Jung, M. E., Little, J. P., and Batterham, A. M. (2016). Commentary: Why sprint interval training is inappropriate for a largely sedentary population. Front. Psychol. 6:1999. doi: 10.3389/fpsyg.2015.01999
Lunt, H., Draper, N., Marshall, H. C., Logan, F. J., Hamlin, M. J., Shearman, J. P., et al. (2014). High intensity interval training in a real world setting: a randomized controlled feasibility study in overweight inactive adults, measuring change in maximal oxygen uptake. PLoS ONE 9:e83256. doi: 10.1371/journal.pone.0083256
Martinez, N., Kilpatrick, M. W., Salomon, K., Jung, M. E., and Little, J. P. (2015). Affective and enjoyment responses to high-intensity interval training in overweight-to-obese and insufficiently active adults. J. Sport Exerc. Psychol. 37, 138–149. doi: 10.1123/jsep.2014-0212
Matsuo, T., Saotome, K., Seino, S., Shimojo, N., Matsushita, A., Iemitsu, M., et al. (2014). Effects of a low-volume aerobic-type interval exercise on VO2max and cardiac mass. Med. Sci. Sports Exerc. 46, 42–50. doi: 10.1249/MSS.0b013e3182a38da8
Ekkekakis, P., Parfitt, G., and Petruzzello, S. J. (2011). The pleasure and displeasure people feel when they exercise at different intensities:decennial update and progress towards a tripartite rationale for exercise intensity prescription. Sports Med. 41, 641–671. doi: 10.2165/11590680-000000000-00000
Sloth, M., Sloth, D., Overgaard, K., and Dalgas, U. (2013). Effects of spring interval training on VO2max and aerobic exercise performance: a systematic review and meta-analysis. Scandiavian J. Med. Sci. Sports 23, e341–e352. doi: 10.1111/sms.12092
Tempest, G., and Parfitt, G. (2016). Self-reported tolerance influences prefrontal cortex hemodynamics and affective responses. Cogn. Affect. Behav. Neurosci. 16, 63–71. doi: 10.3758/s13415-015-0374-3
Thum, J. T., and Astorino, T. A. (2015). Comparison of Physiological and Perceptual Responses between Continuous Exercise Training (CEX) and Two Modes of High Intensity Interval Training (HIIT) in Persons with Spinal Cord Injury: a Preliminary Study. [Abstract]. Newport Beach, CA: Southwest Chapter of American College of Sports Medicine.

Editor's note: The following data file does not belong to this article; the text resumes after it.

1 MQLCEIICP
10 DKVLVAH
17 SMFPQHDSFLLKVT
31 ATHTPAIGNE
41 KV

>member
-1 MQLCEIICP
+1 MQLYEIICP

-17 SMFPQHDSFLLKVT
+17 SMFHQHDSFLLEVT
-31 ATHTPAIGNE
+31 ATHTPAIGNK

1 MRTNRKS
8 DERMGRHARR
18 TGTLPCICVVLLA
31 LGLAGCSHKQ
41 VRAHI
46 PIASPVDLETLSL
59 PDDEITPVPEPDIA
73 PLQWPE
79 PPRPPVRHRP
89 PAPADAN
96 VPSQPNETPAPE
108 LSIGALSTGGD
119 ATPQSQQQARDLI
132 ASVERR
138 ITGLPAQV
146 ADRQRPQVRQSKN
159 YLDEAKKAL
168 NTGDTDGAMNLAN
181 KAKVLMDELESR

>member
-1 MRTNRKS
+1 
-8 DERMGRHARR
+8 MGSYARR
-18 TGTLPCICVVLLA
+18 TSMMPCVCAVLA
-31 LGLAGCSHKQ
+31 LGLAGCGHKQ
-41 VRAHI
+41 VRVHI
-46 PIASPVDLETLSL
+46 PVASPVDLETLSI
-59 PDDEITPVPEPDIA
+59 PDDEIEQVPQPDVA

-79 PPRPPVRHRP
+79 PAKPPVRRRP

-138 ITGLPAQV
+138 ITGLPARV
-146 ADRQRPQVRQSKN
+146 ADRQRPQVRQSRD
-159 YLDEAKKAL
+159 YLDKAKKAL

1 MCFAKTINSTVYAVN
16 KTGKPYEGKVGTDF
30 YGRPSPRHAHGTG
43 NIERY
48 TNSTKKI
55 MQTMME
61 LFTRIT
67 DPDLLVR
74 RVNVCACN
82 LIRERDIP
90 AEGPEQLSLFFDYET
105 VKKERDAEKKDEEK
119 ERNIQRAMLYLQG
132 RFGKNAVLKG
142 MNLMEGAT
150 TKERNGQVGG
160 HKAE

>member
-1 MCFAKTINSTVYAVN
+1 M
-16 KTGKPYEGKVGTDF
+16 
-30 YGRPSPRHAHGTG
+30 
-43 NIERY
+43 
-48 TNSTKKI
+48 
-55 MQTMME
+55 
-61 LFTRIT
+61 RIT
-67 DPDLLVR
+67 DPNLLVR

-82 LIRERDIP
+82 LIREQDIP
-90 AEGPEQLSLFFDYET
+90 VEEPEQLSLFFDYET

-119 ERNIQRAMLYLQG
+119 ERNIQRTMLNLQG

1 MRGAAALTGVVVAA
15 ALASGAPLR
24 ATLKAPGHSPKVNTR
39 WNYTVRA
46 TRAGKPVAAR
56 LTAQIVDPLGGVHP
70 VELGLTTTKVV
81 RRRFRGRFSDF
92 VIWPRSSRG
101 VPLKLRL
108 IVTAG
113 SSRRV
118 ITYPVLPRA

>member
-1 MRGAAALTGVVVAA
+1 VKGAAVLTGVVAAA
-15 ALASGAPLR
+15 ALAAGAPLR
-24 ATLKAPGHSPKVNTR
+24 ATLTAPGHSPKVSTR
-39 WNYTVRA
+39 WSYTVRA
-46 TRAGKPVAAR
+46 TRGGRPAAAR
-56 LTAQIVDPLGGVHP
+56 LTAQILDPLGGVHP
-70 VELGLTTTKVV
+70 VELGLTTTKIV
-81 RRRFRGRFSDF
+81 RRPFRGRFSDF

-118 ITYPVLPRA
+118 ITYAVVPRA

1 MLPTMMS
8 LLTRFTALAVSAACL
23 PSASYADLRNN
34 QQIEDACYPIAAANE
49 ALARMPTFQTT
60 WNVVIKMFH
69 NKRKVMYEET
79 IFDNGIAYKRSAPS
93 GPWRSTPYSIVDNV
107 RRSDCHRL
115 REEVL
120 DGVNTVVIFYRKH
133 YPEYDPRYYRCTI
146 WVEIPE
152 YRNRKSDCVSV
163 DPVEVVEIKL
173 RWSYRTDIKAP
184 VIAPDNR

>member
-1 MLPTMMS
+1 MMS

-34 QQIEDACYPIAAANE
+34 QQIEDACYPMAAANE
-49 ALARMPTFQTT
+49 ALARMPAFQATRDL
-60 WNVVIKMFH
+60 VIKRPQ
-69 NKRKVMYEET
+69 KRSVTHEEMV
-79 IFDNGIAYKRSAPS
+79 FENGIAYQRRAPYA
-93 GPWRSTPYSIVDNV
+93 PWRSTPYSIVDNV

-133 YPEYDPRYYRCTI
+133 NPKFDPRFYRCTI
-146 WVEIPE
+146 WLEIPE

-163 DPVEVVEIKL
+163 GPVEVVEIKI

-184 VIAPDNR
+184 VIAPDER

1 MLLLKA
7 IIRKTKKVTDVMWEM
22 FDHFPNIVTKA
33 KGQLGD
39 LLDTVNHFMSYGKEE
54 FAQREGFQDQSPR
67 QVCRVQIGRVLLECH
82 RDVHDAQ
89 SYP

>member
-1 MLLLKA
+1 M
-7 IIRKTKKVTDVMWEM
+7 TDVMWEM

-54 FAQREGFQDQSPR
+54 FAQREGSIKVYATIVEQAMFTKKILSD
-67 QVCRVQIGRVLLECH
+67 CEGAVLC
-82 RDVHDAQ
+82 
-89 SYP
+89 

Trilk, J. L., Singhal, A., Bigelman, K. A., and Cureton, K. J. (2011). Effect of sprint interval training on circulatory function in sedentary, overweight-obese women. Eur. J. Appl. Physiol. 111, 1591–1597. doi: 10.1007/s00421-010-1777-z
Tritter, A., Fitzgeorge, L., Cramp, A., Valiulis, P., and Prapavessis, H. (2013). Self-efficacy and affect responses to sprint interval training. Psychol. Sport Exerc. 14, 886–890. doi: 10.1016/j.psychsport.2013.08.002
Whyte, L. J., Gill, J. M. R., and Cathcart, A. J. (2010). Effect of 2 weeks of sprint interval training on health-related outcomes in sedentary overweight/obese men. Metab. Clin. Exp. 59, 1421–1428. doi: 10.1016/j.metabol.2010.01.002
Wood, K. M., LaValle, K., Greer, K., Bales, B., Thompson, H., and Astorino, T. A. (2016). Effects of two regimens of high intensity interval training (HIIT) on acute physiological and perceptual responses. J. Strength Cond. Res. 30, 244–250. doi: 10.1519/JSC.0000000000001042
Zelt, J. G., Hankinson, P. B., Foster, W. S., Williams, C. B., Reynolds, J., Garneys, E., et al. (2014). Reducing the volume of sprint interval does not diminish maximal and submaximal performance gains in healthy men. Eur. J. Appl. Physiol. 114, 2427–2436. doi: 10.1007/s00421-014-2960-4
Keywords: high intensity interval training, affect, enjoyment, exercise, perceptual responses
Citation: Astorino TA and Thum JS (2016) Response: Commentary: Why sprint interval training is inappropriate for a largely sedentary population. Front. Psychol. 7:746. doi: 10.3389/fpsyg.2016.00746
Received: 13 February 2016; Accepted: 05 May 2016;
Published: 19 May 2016.
Edited by:Gian Mauro Manzoni, eCampus University, Italy
Reviewed by:Alessandro Moura Zagatto, Universidade Estadual Paulista “Júlio de Mesquita Filho”, Brazil
Antonio Dello Iacono, Zinman College for Physical Education and Sport, Israel
Stephane Perrey, University of Montpellier - EuroMov, France
Tom J. Hazell, Wilfrid Laurier University, Canada
Copyright © 2016 Astorino and Thum. This is an open-access article distributed under the terms of the Creative Commons Attribution License (CC BY). The use, distribution or reproduction in other forums is permitted, provided the original author(s) or licensor are credited and that the original publication in this journal is cited, in accordance with accepted academic practice. No use, distribution or reproduction is permitted which does not comply with these terms.
*Correspondence: Todd A. Astorino, firstname.lastname@example.org